Hanging on the Telephone original

The Hanging on the Telephone original found on a mixtape

In 1973, Jack Lee wrote “Hanging on the Telephone” for his band, the Nerves. The band released the “Hanging on the Telephone” original on their self-titled 1976 EP, but it was a commercial failure. Despite their limited lifespan and success, the Nerves were ahead of their time. They became founding members of the US West Coast power pop and new wave scenes. Blondie discovered the “Hanging on the Telephone” original on a mixtape and recorded their version in 1978. It was an international hit.

The Nerves, vanguard of the LA power pop scene

Formed in 1974, the Nerves consisted of guitarist Lee, drummer Paul Collins and bass-player Peter Case. All three band members composed and sang. In the mid-70s, the Nerves played jangly guitar-based songs with great hooks. This was the sound of 1979, but in 1975 it was considered unusual. Largely ignored by the west coast rock clubs, Collins served as the Nerves’ manager, booking and promoting the band’s gigs. In 1976, the Nerves moved from San Francisco to LA.

The Nerves provided a focal point for LA’s emerging punk scene, promoting and financing their own concerts as well as those of other early punk groups. They encapsulated the Do It Yourself ethos that marked the late 70s indie scene by financing and releasing their only EP on their own label Bomp! Records. The Nerves’ self-titled EP featured four songs, two of which Lee composed. It didn’t receive mainstream attention, but was admired amongst punk and power-pop circles.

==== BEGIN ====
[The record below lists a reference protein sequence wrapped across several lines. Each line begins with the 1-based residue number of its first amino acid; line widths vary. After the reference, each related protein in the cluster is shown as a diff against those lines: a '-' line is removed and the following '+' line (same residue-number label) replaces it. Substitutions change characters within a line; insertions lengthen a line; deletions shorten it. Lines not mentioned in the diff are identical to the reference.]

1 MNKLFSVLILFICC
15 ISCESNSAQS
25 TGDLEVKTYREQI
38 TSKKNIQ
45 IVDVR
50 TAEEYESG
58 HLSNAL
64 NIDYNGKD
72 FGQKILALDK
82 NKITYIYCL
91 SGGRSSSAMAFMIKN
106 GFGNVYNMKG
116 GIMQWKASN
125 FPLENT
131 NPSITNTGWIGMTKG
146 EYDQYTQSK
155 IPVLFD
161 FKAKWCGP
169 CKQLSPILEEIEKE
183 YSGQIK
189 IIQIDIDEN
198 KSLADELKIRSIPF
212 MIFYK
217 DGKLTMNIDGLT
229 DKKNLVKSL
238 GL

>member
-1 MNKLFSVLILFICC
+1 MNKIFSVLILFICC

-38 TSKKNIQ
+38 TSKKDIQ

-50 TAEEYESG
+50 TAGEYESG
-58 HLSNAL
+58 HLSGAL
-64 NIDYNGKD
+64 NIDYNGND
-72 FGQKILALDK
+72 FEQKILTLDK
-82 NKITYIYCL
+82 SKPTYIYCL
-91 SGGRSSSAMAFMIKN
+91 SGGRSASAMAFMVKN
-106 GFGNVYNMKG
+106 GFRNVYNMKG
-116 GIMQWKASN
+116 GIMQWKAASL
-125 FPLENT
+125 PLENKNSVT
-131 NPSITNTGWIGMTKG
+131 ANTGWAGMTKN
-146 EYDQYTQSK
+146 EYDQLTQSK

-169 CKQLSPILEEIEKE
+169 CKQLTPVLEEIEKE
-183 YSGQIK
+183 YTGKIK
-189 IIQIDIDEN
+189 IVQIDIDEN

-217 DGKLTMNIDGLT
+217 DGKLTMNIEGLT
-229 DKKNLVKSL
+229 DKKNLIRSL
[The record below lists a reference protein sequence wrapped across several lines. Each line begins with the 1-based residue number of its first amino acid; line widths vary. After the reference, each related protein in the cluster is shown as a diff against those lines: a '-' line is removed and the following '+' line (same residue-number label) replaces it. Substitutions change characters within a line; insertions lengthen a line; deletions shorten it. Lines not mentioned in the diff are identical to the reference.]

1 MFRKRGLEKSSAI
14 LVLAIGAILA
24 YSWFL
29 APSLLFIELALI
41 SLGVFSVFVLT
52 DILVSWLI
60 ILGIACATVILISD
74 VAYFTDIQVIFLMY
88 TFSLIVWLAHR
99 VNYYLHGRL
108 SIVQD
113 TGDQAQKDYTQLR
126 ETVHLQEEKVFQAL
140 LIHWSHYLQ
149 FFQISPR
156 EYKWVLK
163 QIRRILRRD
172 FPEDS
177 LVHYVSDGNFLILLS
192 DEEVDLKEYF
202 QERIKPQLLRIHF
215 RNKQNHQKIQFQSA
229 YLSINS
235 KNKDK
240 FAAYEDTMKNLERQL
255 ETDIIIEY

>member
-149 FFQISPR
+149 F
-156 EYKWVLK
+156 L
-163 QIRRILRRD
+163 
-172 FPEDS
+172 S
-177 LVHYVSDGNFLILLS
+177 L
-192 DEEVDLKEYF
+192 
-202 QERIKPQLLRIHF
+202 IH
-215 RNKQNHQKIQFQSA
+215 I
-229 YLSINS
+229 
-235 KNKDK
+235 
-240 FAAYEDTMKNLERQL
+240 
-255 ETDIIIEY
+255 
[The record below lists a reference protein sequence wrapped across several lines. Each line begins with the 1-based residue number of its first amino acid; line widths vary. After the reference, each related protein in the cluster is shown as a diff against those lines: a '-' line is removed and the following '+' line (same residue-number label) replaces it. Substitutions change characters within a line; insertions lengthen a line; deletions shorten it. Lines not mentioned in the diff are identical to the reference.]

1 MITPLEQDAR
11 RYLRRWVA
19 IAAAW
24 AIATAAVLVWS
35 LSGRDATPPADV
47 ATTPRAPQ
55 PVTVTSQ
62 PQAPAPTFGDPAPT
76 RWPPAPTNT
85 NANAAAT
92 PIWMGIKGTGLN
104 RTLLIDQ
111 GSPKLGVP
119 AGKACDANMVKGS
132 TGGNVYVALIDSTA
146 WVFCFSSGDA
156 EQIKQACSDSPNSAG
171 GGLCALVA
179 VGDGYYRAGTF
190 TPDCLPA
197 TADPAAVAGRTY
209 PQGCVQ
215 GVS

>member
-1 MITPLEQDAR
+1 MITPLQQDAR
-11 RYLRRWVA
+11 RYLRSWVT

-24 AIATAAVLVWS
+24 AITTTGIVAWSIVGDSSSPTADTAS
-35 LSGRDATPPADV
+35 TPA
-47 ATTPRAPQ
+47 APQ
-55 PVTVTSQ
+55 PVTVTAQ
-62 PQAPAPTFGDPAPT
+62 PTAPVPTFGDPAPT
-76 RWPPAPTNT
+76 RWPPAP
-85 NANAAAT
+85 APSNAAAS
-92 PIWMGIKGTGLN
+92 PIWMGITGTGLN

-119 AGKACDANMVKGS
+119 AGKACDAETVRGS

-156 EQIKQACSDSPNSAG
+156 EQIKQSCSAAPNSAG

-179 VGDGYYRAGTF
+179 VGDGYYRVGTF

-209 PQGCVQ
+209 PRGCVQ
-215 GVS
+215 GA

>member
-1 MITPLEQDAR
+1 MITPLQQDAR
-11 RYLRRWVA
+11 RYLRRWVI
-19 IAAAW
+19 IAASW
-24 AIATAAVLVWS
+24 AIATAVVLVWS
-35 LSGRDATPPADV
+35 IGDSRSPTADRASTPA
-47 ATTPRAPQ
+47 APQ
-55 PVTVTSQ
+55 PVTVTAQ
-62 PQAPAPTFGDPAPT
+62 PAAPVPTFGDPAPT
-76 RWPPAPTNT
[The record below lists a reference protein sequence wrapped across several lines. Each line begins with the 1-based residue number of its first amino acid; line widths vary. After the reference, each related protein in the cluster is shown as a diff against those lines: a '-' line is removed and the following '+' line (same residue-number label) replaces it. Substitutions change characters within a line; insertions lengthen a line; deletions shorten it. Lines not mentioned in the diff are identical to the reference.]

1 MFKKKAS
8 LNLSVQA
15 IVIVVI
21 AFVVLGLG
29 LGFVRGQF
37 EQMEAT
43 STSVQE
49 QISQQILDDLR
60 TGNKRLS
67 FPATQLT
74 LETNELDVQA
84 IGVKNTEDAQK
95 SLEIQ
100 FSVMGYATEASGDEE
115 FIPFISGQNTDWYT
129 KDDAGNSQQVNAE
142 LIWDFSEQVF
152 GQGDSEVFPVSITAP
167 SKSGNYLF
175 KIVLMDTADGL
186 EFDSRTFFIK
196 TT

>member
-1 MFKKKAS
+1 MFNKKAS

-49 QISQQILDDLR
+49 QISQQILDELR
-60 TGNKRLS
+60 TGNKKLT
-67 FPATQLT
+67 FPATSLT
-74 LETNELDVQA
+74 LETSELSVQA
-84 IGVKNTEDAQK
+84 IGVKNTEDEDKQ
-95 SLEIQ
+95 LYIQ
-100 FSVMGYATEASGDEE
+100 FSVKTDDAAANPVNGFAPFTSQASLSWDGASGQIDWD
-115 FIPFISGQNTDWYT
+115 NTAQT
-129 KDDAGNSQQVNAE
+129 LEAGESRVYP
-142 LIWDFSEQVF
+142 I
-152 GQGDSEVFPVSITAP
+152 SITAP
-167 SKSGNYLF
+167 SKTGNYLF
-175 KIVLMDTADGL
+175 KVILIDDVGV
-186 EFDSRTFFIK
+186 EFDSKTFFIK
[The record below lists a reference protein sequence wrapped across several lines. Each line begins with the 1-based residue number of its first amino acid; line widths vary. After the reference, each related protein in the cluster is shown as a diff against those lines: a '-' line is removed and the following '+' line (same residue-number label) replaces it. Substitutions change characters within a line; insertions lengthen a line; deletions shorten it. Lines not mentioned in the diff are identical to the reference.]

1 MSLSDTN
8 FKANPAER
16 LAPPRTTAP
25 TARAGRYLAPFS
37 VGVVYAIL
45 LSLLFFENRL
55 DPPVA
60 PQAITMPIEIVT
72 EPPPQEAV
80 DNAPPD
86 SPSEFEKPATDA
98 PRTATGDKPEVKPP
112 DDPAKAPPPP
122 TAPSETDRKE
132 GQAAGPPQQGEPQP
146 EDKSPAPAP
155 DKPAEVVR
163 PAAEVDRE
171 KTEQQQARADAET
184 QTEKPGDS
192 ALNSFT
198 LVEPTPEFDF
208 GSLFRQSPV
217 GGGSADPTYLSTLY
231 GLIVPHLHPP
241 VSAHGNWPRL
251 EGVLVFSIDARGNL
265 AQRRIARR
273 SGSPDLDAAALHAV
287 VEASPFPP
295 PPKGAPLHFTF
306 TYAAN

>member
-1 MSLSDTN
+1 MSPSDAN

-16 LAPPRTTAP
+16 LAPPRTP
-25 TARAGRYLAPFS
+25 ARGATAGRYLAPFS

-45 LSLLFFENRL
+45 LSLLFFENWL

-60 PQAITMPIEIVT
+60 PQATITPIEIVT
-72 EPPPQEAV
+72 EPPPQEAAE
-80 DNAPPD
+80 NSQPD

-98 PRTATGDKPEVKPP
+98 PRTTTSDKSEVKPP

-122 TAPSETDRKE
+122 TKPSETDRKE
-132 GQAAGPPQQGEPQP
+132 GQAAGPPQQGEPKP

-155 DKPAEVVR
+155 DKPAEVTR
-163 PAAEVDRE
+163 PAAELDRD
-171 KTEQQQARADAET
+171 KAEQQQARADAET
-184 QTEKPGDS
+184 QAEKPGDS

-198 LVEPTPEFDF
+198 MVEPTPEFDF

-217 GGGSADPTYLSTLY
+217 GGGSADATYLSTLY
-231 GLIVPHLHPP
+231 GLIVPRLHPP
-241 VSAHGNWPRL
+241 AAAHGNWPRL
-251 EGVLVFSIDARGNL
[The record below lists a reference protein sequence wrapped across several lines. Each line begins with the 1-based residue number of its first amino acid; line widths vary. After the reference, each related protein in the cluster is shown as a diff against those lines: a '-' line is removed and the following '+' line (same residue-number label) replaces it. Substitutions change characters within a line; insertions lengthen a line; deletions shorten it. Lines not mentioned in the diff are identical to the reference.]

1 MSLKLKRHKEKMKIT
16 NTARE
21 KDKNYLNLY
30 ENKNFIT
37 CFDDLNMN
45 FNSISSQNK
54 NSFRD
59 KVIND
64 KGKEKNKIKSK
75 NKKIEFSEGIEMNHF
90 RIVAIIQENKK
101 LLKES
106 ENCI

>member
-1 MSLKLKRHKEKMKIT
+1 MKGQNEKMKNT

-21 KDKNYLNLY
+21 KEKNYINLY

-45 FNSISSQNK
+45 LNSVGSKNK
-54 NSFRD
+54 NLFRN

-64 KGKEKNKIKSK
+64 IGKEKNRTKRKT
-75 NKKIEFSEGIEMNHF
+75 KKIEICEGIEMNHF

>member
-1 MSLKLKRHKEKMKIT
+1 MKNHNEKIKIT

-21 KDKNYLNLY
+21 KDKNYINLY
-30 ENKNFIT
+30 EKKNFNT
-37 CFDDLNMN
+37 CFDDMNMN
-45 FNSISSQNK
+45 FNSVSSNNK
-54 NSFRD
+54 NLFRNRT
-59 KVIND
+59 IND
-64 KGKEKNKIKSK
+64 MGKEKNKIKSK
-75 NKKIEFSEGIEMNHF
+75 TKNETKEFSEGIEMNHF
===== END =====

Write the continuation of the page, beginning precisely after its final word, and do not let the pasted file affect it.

The groundbreaking Hanging on the Telephone original

Recorded in 1975 at the Different Fur studio in San Francisco, the “Hanging on the Telephone” original appeared as the lead track on the Nerves’ EP. If you listen to it today, it sounds like many other songs from the late 70s. But it was groundbreaking for 1976.

Like the Blondie version, the “Hanging on the Telephone” original starts with a dial tone. It then launches into a pumping bass and angular guitar attack. It’s a rawer, more punk, sound than its more famous cover.

The indie band life

In 1977, the Nerves became the first independent band to tour the US (and Toronto). They covered nearly twenty-five thousand miles in a 1969 Ford LTD wagon and played with bands like the Ramones, the Diodes and Mink DeVille. These self-financed tours put a strain on the Nerves though. They debanded in 1978, less than a year before Blondie made “Hanging on the Telephone” into an international hit.

Lee felt disappointed that the “Hanging on the Telephone” original wasn’t a hit. But he’d always recognised the potential of his song.

Even people who hated me – and there were plenty – had to admit it was great.”

Jack Lee

Post-Nerves

Case and Collins went on to front the Plimsouls (who had a Billboard Top 100 hit with “A Million Miles Away”) and the Beat (the American Beat, not the English one), respectively.